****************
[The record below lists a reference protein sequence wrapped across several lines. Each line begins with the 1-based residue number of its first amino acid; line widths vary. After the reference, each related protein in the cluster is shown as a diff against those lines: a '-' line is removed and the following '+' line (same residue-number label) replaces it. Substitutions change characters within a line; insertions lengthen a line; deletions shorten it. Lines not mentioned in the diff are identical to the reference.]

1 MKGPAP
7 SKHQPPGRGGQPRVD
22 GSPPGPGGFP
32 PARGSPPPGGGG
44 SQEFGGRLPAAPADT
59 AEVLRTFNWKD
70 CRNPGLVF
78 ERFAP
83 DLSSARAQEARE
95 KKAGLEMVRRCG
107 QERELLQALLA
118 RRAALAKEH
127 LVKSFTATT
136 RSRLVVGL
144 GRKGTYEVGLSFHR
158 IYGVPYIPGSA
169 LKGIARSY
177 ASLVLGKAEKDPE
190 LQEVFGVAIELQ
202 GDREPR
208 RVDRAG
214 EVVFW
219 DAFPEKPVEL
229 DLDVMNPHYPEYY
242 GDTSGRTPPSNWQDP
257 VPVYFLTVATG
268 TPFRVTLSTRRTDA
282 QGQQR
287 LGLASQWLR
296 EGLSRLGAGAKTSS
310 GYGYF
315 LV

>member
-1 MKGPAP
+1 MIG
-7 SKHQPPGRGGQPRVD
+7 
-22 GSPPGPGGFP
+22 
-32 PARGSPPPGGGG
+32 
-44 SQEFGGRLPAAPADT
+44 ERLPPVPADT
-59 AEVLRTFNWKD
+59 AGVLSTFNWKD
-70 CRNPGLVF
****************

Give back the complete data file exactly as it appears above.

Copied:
[The record below lists a reference protein sequence wrapped across several lines. Each line begins with the 1-based residue number of its first amino acid; line widths vary. After the reference, each related protein in the cluster is shown as a diff against those lines: a '-' line is removed and the following '+' line (same residue-number label) replaces it. Substitutions change characters within a line; insertions lengthen a line; deletions shorten it. Lines not mentioned in the diff are identical to the reference.]

1 MKGPAP
7 SKHQPPGRGGQPRVD
22 GSPPGPGGFP
32 PARGSPPPGGGG
44 SQEFGGRLPAAPADT
59 AEVLRTFNWKD
70 CRNPGLVF
78 ERFAP
83 DLSSARAQEARE
95 KKAGLEMVRRCG
107 QERELLQALLA
118 RRAALAKEH
127 LVKSFTATT
136 RSRLVVGL
144 GRKGTYEVGLSFHR
158 IYGVPYIPGSA
169 LKGIARSY
177 ASLVLGKAEKDPE
190 LQEVFGVAIELQ
202 GDREPR
208 RVDRAG
214 EVVFW
219 DAFPEKPVEL
229 DLDVMNPHYPEYY
242 GDTSGRTPPSNWQDP
257 VPVYFLTVATG
268 TPFRVTLSTRRTDA
282 QGQQR
287 LGLASQWLR
296 EGLSRLGAGAKTSS
310 GYGYF
315 LV

>member
-1 MKGPAP
+1 MIG
-7 SKHQPPGRGGQPRVD
+7 
-22 GSPPGPGGFP
+22 
-32 PARGSPPPGGGG
+32 
-44 SQEFGGRLPAAPADT
+44 ERLPPVPADT
-59 AEVLRTFNWKD
+59 AGVLSTFNWKD
-70 CRNPGLVF